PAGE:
To make same-day dosing adjustments, have the patient wait 2 to 4 hours for further evaluation, when peak levels have been reached. Provide an additional 5 to 10 mg of Methadose if withdrawal symptoms have not been suppressed or if symptoms reappear.
The total daily dose of Methadose on the first day of treatment should not ordinarily exceed 40 mg. Adjust the dose over the first week of treatment based on control of withdrawal symptoms at the time of expected peak activity (e.g., 2 to 4 hours after dosing). When adjusting the dose, keep in mind that methadone levels will accumulate over the first several days of dosing; deaths have occurred in early treatment due to the cumulative effects. Instruct patients that the dose will “hold” for a longer period of time as tissue stores of methadone accumulate.
Use lower initial doses for patients whose tolerance is expected to be low at treatment entry. Any patient who has not taken opioids for more than 5 days may no longer be tolerant. Do not determine initial doses based on previous treatment episodes or dollars spent per day on illicit drug use.
For a brief course of stabilization followed by a period of medically supervised withdrawal, titrate the patient to a total daily dose of about 40 mg in divided doses to achieve an adequate stabilizing level. After 2 to 3 days of stabilization, gradually decrease the dose of Methadose. Decrease the dose of Methadose on a daily basis or at 2-day intervals, keeping the amount of Methadose sufficient to keep withdrawal symptoms at a tolerable level. Hospitalized patients may tolerate a daily reduction of 20% of the total daily dose. Ambulatory patients may need a slower schedule.
Titration and Maintenance Treatment of Opioid Dependence Detoxification
Titrate patients in maintenance treatment to a dose that prevents opioid withdrawal symptoms for 24 hours, reduces drug hunger or craving, and blocks or attenuates the euphoric effects of self-administered opioids, ensuring that the patient is tolerant to the sedative effects of methadone. Most commonly, clinical stability is achieved at doses between 80 to 120 mg/day.
Medically Supervised Withdrawal After a Period of Maintenance Treatment for Opioid Addiction
There is considerable variability in the appropriate rate of methadone taper in patients choosing medically supervised withdrawal from methadone treatment. Dose reductions should generally be less than 10% of the established tolerance or maintenance dose, and 10 to 14-day intervals should elapse between dose reductions. Apprise patients of the high risk of relapse to illicit drug use associated with discontinuation of methadone maintenance treatment.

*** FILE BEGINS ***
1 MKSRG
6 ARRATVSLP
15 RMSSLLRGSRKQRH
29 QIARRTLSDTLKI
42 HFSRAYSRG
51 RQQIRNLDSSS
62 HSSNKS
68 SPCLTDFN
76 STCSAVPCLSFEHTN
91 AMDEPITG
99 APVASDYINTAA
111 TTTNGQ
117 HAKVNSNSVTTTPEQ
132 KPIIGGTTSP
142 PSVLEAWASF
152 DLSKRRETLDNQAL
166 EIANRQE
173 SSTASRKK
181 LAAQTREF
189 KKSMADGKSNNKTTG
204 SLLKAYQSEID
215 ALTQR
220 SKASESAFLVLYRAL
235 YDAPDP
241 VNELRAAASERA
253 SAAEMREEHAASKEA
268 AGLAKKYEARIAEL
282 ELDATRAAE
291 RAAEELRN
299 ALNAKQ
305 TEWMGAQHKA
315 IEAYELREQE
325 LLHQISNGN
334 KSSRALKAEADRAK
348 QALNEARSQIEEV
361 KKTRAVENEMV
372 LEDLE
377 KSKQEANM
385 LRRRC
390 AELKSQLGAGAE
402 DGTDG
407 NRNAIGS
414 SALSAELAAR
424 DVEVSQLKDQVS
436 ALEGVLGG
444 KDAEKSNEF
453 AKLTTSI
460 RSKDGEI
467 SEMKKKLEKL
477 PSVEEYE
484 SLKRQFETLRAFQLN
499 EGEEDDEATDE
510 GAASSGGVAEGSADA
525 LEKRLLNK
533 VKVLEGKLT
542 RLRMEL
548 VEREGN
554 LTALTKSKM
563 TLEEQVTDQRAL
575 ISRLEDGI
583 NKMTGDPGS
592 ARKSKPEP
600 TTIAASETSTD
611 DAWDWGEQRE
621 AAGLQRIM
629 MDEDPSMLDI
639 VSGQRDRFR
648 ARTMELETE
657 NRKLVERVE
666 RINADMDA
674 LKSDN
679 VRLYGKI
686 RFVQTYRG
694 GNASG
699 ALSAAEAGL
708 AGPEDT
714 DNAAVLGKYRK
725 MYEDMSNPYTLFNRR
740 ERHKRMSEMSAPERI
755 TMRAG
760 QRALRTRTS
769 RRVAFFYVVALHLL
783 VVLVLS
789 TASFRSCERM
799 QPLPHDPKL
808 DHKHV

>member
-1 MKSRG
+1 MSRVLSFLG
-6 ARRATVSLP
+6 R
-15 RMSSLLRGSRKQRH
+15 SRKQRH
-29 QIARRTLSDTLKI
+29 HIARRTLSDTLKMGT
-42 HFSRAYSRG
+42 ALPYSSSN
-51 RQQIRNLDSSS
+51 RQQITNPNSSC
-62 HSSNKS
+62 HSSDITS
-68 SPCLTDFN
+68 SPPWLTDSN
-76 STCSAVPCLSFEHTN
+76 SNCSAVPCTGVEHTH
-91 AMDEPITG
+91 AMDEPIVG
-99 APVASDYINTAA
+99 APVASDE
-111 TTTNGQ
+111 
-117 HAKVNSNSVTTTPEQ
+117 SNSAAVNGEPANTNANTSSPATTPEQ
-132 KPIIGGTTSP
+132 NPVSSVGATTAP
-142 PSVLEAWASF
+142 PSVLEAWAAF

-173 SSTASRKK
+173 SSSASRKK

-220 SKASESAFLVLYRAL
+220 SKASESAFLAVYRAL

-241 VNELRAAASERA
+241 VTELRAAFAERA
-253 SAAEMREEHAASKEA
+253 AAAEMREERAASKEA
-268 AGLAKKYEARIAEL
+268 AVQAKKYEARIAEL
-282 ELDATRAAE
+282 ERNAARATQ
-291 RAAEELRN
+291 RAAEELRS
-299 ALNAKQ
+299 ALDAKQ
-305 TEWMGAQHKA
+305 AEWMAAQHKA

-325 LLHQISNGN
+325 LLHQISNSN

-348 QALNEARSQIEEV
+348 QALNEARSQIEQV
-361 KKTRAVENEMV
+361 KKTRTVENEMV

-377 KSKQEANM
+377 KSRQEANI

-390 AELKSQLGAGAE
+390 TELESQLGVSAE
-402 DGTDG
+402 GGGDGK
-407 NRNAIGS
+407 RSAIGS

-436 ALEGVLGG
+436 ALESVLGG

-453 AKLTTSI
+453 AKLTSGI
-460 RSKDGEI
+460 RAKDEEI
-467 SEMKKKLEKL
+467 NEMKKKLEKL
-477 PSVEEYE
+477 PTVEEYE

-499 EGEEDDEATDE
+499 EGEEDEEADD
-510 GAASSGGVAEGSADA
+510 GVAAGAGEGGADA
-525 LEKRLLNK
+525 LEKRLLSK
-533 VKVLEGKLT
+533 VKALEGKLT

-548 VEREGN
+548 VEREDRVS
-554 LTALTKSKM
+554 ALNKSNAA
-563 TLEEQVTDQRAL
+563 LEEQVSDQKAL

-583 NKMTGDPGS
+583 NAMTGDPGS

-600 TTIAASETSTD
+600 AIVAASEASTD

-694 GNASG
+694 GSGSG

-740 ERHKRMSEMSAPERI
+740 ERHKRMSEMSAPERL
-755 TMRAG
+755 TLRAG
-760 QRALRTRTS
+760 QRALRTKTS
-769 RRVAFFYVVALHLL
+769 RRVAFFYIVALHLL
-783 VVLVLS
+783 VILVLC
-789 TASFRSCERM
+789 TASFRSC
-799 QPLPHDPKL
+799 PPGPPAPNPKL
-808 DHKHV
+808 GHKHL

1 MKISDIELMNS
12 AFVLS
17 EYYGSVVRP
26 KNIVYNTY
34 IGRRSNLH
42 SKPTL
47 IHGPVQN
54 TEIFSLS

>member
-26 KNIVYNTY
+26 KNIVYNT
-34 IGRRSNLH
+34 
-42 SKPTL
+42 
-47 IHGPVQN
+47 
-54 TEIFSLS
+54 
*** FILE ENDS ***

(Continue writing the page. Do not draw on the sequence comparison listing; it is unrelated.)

Risk of Relapse in Patients on Methadone Maintenance Treatment of Opioid Addiction
Abrupt opioid discontinuation can lead to development of opioid withdrawal symptoms [see Drug Abuse and Dependence (9.3)]. Opioid withdrawal symptoms have been associated with an increased risk of relapse to illicit drug use in susceptible patients.
Considerations for Management of Acute Pain During Methadone Maintenance Treatment
Patients in methadone maintenance treatment for opioid dependence who experience physical trauma, postoperative pain or other acute pain cannot be expected to derive analgesia from their existing dose of methadone. Such patients should be administered analgesics, including opioids, in doses that would otherwise be indicated for non-methadone-treated patients with similar painful conditions. When opioids are required for management of acute pain in methadone maintenance patients, somewhat higher and/or more frequent doses will often be required than would be the case for non-tolerant patients due to the opioid tolerance induced by methadone.
2.10 Dosage Adjustment During Pregnancy
Methadone clearance may be increased during pregnancy. During pregnancy, a woman’s methadone dose may need to be increased or the dosing interval decreased. Methadone should be used in pregnancy only if the potential benefit justifies the potential risk to the fetus [see Use in Specific Populations (8.1)].